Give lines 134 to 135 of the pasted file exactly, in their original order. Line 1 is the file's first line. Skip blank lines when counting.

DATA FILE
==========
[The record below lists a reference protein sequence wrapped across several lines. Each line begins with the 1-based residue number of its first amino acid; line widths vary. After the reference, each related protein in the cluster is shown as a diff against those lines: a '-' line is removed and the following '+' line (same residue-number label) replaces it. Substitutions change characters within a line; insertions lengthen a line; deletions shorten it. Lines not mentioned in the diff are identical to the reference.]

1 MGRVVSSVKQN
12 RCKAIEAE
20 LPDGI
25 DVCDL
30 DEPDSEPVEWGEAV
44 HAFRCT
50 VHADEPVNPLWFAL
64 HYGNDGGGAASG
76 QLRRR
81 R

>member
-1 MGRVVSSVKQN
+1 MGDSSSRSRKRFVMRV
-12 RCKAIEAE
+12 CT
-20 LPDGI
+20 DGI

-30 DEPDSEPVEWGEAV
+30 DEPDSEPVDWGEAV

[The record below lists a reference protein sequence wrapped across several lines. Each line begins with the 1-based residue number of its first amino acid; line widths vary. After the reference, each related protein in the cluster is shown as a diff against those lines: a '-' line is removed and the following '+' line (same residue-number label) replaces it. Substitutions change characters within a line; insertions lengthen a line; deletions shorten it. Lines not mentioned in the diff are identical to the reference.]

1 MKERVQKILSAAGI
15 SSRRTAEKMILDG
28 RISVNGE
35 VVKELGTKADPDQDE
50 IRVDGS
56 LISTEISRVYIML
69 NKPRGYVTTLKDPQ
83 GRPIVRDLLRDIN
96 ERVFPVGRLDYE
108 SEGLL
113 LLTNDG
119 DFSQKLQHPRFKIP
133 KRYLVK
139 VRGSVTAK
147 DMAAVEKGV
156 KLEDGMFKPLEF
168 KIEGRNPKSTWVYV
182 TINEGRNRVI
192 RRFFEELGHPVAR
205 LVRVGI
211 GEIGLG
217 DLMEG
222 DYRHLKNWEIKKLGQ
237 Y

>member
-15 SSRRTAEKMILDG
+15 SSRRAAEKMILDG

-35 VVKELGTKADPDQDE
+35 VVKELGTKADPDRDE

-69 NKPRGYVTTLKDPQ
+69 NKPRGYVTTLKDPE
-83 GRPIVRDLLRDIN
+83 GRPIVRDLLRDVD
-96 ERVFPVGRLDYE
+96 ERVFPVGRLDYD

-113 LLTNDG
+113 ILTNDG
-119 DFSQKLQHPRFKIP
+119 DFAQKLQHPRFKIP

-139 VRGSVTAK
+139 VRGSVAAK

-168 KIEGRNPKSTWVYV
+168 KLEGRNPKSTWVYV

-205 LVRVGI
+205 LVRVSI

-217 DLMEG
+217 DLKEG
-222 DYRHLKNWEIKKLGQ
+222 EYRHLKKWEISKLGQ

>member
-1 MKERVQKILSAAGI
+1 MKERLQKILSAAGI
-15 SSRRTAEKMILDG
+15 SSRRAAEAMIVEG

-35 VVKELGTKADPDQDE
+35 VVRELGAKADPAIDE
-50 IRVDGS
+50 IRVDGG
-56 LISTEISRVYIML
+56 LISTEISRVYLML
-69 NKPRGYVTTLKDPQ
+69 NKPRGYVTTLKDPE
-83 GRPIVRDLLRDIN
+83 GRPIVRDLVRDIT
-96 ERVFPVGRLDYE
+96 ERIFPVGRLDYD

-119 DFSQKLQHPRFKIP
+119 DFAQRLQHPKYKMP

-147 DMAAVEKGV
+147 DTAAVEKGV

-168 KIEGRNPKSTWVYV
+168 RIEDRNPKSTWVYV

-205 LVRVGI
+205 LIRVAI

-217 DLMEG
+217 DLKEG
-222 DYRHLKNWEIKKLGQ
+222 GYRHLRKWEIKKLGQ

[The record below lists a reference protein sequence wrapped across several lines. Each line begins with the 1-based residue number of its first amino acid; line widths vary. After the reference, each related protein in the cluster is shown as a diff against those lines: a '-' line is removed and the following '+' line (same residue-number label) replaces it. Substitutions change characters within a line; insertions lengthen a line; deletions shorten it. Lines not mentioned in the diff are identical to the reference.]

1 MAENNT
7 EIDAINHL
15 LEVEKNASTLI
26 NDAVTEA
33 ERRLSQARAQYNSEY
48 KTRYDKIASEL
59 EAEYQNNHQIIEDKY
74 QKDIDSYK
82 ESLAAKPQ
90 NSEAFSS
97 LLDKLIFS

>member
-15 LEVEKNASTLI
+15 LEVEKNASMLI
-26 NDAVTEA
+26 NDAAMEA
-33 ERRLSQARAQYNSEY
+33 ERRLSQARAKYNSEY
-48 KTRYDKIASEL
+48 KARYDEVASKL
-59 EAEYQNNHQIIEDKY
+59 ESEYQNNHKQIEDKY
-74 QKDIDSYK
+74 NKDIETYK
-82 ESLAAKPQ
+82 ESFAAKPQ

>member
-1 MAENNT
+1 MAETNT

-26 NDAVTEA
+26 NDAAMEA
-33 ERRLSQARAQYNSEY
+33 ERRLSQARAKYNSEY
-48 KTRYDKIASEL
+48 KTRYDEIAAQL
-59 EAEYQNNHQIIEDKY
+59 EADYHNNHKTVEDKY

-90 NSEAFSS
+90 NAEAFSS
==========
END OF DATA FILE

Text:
-48 KTRYDKIASEL
+48 KTRYDEIAAQL